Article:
Parshat Vayeishev

Why did Joseph not try to get in touch with his father, Jacob, during all those years that he was in a position of prominence in Egypt? Surely, he missed his beloved father, and had the capacity to send some messengers back to Canaan to get word to Jacob. Why then the silence?

A good number of the commentaries grapple with this question.

Ramban (Genesis 42:9) suggests that Joseph remained silent because he needed to see the prophecies of his youth come to fruition, and a premature reunification of the family might have hindered the actualization of his dreams. Two powerful lessons emerge from this comment of the Ramban. First, Joseph’s dreams were not just a vision of the future, but rather a plan of action which he was required to fulfill. Further, Joseph somehow knew what life choices would help accomplish the dreams (i.e. don’t contact father), and which life choices would foil the plan (i.e. contact father).

Ohr Hachayim (Genesis 45:26) develops a theory that Joseph was worried that his brothers would intercept a message sent to Jacob and, once they learned that Joseph was still alive, would go to Egypt to kill him. This approach fits well with the end of the story wherein Joseph goes to great lengths to discover whether or not his brother still harbored hatred for him after all those years.

Ketav Sofer (Genesis 45:4) writes that had Joseph told Jacob what happened to him, it would have caused Jacob to hate his other sons for what they did to Joseph. Since Joseph had forgiven his brothers for their actions, he did not want any harm to come to his brothers.

The Bechor Shor (Genesis 37:26) has a novel approach which has its roots in the Midrash Tanchuma and is shared by other Baalei HaTosaphot including the Riva and the Daat Zekeinim.

The Bechor Shor writes that the brothers planned on killing Joseph by throwing him into the pit. They did not have the malice to kill him directly with their own hands, and therefore they threw him in a dry pit wherein he would eventually die. This, according to the Bechor Shor, is why the Torah specifies that there was no water in the pit. Had there been water, Joseph would have drowned immediately and directly at the hands of his brothers.

The brothers wanted Joseph dead, but were reluctant to kill him directly. Therefore when an alternative presented itself, Judah took advantage of the situation. Not only would they be able to get rid of Joseph by selling him to the Ishmaelites, and thereby not need to bloody their own hands, but they would make some money on the deal too. What could be better! There was just one problem with this new plan. What would happen if Joseph were to one day escape his new masters or otherwise buy his own freedom? He would run back to Jacob and tell his father what his brother did to him. If this were to occur, then Judah and his brothers would be in big trouble. How then could Judah allow the sale of Joseph to transpire knowing that one day it could potentially get him in trouble?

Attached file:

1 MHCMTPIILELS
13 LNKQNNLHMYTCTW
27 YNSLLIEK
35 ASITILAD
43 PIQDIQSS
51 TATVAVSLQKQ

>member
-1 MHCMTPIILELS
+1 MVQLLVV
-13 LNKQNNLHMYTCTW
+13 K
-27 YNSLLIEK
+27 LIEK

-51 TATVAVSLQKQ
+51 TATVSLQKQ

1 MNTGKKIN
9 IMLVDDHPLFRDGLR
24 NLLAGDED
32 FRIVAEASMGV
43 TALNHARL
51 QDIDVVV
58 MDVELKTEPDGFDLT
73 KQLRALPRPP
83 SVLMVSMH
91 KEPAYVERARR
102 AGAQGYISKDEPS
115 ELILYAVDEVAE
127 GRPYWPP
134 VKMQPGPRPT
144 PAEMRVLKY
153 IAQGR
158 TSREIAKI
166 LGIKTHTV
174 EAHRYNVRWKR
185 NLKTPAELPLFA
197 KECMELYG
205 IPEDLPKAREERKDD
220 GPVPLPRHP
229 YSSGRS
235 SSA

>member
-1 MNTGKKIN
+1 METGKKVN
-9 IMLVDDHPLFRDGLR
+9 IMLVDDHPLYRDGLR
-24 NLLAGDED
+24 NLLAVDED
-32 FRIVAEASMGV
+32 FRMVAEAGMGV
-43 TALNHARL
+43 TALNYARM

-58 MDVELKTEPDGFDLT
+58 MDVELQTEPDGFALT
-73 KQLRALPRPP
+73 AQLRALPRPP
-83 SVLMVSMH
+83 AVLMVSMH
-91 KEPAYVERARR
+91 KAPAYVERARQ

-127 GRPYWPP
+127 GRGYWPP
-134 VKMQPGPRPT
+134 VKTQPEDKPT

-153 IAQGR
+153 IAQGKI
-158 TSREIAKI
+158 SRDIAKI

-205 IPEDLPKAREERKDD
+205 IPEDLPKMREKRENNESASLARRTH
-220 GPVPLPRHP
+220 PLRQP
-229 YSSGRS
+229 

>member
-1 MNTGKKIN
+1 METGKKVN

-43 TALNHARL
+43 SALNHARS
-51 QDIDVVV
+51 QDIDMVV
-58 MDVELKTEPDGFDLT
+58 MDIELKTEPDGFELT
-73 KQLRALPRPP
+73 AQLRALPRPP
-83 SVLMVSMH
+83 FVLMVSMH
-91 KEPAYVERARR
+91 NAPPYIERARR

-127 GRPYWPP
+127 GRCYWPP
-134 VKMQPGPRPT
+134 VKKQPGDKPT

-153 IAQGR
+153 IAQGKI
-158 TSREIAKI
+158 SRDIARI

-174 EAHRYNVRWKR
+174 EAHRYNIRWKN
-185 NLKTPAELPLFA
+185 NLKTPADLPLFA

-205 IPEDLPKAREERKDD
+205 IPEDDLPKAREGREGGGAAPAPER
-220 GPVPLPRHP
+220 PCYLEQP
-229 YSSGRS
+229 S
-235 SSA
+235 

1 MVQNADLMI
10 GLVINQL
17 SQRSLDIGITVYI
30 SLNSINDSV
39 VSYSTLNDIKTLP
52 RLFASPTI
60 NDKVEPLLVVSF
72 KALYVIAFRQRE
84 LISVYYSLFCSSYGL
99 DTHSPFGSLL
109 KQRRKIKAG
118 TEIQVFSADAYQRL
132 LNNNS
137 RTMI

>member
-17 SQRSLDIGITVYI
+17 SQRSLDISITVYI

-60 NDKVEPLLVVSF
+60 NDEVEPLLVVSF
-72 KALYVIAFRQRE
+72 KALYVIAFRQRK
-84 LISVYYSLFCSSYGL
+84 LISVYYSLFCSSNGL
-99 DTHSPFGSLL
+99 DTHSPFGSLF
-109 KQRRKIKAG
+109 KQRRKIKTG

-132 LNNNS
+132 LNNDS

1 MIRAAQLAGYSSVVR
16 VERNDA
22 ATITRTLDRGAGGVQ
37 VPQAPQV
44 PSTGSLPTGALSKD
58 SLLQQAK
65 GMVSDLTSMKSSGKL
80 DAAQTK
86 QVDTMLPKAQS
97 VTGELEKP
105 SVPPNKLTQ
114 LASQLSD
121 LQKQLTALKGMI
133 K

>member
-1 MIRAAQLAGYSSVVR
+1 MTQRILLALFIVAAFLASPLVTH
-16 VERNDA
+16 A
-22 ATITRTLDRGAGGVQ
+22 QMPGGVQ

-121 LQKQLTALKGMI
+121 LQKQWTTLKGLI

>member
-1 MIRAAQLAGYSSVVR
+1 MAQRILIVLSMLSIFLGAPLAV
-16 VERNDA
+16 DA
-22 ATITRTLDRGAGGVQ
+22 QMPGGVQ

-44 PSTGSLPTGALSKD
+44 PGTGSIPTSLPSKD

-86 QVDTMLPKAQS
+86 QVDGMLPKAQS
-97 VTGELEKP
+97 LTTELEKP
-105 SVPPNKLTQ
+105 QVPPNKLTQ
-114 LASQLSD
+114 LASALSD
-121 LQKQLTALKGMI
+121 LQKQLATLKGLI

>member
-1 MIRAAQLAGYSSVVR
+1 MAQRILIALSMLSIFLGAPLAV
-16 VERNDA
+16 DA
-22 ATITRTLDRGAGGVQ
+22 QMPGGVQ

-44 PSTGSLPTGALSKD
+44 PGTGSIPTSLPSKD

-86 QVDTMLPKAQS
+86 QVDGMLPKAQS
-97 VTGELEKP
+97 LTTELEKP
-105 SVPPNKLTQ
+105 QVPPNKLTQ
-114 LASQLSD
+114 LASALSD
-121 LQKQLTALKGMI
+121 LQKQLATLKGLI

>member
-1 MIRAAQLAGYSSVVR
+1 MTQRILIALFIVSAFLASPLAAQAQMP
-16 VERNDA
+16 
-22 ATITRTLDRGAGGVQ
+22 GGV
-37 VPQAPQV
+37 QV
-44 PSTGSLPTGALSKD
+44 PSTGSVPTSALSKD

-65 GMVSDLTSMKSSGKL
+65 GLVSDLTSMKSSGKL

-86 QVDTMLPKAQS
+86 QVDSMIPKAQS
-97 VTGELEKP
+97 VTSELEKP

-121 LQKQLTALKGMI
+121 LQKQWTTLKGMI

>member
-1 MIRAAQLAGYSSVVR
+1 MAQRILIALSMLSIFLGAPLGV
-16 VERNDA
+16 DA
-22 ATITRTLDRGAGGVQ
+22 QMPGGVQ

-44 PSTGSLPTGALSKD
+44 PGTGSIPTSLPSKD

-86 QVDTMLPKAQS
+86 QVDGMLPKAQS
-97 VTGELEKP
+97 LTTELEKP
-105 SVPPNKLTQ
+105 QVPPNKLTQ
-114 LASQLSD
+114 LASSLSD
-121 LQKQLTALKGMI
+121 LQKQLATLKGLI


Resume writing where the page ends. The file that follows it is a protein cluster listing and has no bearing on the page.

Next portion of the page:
The Bechor Shor presents, based on the Midrash, a fascinating resolution. Judah posed the dilemma and its solution to Joseph himself. He said to Joseph, “You have two options: Either die in the pit, or be sold to these Ishmaelites. But if you choose to be sold, then you must take an oath to never tell our father what happened.” Judah knows that Joseph is a man of his word. Joseph cannot lie even if he wants to, that’s why Joseph told everyone about his dreams even when sharing them was to his own detriment.

Joseph makes a wise decision. He chooses life over death. He chooses to be sold to the Ishmaelites, but the sale comes at a cost to him. He takes an oath to keep everything a secret. Therefore he is not allowed to contact his father all those years that he lived in Egypt because he would then be violating his own oath. And who better to appreciate the power of an oath, then Jacob, Ish haEmet, the man of truth.

It is interesting to note that according to Jewish law (Shulchan Aruch, Yoreh Deah 232:14) an oath taken under duress is not binding. A person is allowed to falsely take an oath in order to save his or her own life. However, the Rama writes (ibid) that an oath taken under duress should not be violated if the people who forced the oath would later find out that the person lied under oath just to save his own life. Such a scenario would create a Chilul Hashem, a desecration of God’s name. Seemingly, had Joseph broken his oath and informed his father of what truly happened, then his brothers would most likely find out. Thus, breaking such an oath would be problematic according to the Rama.

This approach of the Bechor Shor perhaps helps explain why Joseph created such a dramatic and complex ruse when his brothers came down to Egypt. Joseph was not allowed to speak of his sale to his father, and he therefore needed the story to unfold in a way in which he would not disclose to his father what had really happened.

The lesson to be learned from all this is that Joseph, even in a dire situation, lived up to his own personal standards of integrity. He could have lied to Judah and taken a false oath just to secure his freedom, but he did not. Joseph knew that ultimately God controls his destiny and cheating in the short term would only preclude him from becoming the person he was destined to be.